Nelson recommended something “balanced with protein and carbs,” but said you should really be realistic about what you’ve actually got time for — and keep it simple. Nelson, for example, likes making herself protein pancakes for breakfast, but a much simpler choice might be, say, a piece of toast with some peanut butter.
Also hydrate, said Erica Zellner, a health coach with Parsley Health in New York City. “Hydration plays an important role in our ability to concentrate and be productive. Our brains are strongly influenced by our hydration status,” she said. “Studies have shown that even mild dehydration, as little as a 1% dip in hydration status, can impair mood, memory, concentration and executive function.”
She personally recommends drinking at least half your body weight in ounces of water daily, but just getting in the habit of downing a glass of H2O first thing in the morning can be a good starting point.
Mistake #5: Doing too much multitasking.
When you’re trying to whip through a long to-do list, it’s tempting to juggle. (It’s also unavoidable if you’re balancing work, child care and other responsibilities.)
But to the extent it is possible, you should aim to “monotask,” Zellner said.
“Multitasking reduces productivity by up to 40% and can have negative long-term effects on the brain,” she explained. She urges her clients to focus on one thing for a given period of time, which has the added bonus of potentially putting them in a state of flow.
Transitioning to monotasking can take a few weeks, Zellner said, as you retrain your brain to focus on a specific task for longer periods of time. But stick with it, and pencil in plenty of breaks.
Mistake #6: Not prepping the night before.
At the end of a long day, the last thing anyone wants to do is plan for the next. But experts say it can make a big difference in productivity and might ultimately buy you more downtime.
“I recommend that at the end of each work day, people list out their must-dos for the next day. Then look at the ‘hard landscape’ of the day ― meetings, calls ― and figure out a rough schedule. When can you do the tasks that must be done by the end of the day?” Vanderkam said.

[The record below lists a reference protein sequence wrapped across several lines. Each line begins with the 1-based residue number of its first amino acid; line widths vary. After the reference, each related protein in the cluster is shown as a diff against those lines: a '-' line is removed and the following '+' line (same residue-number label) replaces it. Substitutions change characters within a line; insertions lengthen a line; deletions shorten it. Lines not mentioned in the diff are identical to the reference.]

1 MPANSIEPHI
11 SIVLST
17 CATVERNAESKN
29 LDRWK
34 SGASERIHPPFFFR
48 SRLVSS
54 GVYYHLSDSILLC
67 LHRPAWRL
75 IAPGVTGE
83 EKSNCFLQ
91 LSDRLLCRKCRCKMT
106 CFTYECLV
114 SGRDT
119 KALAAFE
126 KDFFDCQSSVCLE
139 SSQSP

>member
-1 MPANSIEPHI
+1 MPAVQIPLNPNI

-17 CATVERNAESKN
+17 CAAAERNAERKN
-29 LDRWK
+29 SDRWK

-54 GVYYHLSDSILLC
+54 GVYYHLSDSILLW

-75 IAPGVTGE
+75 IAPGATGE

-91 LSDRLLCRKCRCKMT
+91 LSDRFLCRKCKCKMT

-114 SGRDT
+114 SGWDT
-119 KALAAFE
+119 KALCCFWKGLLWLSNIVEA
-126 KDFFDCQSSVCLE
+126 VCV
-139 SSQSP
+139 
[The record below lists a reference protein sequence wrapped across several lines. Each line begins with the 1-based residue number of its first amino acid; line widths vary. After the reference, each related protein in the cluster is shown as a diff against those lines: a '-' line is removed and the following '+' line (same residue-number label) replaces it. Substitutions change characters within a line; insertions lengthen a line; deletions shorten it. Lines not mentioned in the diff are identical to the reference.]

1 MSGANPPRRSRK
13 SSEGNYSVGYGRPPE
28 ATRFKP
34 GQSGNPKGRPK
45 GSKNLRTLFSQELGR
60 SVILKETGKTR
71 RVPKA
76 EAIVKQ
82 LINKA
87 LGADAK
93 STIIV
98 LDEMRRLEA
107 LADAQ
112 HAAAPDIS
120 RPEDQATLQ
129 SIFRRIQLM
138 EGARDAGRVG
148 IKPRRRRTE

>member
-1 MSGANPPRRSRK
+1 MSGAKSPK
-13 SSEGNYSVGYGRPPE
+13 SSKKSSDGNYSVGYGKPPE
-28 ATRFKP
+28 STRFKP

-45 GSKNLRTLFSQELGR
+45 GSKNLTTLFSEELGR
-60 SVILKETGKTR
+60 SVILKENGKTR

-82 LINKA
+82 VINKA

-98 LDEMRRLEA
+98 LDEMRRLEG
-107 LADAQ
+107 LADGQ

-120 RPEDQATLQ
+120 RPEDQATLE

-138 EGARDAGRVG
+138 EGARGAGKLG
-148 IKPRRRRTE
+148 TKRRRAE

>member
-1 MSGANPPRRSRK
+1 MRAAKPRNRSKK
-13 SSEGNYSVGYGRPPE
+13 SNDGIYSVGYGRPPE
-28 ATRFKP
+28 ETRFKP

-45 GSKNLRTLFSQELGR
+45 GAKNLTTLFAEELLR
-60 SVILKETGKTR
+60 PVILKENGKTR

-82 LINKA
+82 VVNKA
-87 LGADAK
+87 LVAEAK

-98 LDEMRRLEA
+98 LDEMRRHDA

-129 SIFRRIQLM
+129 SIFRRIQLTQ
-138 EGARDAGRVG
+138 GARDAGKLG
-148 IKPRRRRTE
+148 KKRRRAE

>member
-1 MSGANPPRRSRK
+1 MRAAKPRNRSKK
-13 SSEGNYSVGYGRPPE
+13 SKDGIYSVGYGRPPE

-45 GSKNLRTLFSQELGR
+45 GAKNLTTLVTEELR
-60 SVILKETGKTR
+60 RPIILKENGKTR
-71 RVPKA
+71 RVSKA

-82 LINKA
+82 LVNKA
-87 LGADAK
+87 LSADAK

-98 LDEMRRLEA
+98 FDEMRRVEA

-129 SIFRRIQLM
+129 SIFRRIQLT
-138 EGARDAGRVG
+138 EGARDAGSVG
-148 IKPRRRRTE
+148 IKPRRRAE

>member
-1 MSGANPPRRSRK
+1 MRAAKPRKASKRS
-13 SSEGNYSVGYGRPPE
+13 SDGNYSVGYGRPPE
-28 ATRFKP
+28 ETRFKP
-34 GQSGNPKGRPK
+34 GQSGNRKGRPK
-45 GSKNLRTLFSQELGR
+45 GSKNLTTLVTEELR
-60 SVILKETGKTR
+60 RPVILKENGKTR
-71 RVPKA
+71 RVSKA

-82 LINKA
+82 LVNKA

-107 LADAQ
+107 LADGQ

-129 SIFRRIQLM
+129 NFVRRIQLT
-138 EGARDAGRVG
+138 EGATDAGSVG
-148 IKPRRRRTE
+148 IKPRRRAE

Another key part of preparing for the next day?
“Quality sleep,” Zellner said. “A 2016 study confirmed that sleep deprivation will impair a process known as selective attention, or the ability to focus on specific information when other things are occurring around you. This means that a poor night of sleep will hinder your ability to monotask and be productive.”
Mistake #7: Not prioritizing calm.
The mornings can be chaotic, particularly if you’re trying to cram a lot in while caring for others. But Bailey warned that trying to do too much can truly backfire.
“If we start the day off on a note of anxiety instead of a slower note — when we’re disconnected and experience some calm — that’s going to carry through the rest of the day,” he said. What “calm” looks like is really personal. Maybe it’s meditating for five minutes. Maybe it’s sitting quietly with a cup of coffee. Maybe it’s talking your pet for a walk.
Also, whenever you’re trying to make changes to your morning routine, go slow. Make one (ish) at a time, ideally tacked on to something you already do, Nelson said. So, if you already make coffee every morning, could you use the brew time to whip up a balanced breakfast? To do some deep breathing? To formulate your daily plan?
“If you try and change everything you do in the morning,” Nelson said. “It’s going to set you up for failure.”
Because when it comes to productivity, slow and steady truly does win the race.
This article originally appeared on HuffPost and has been updated.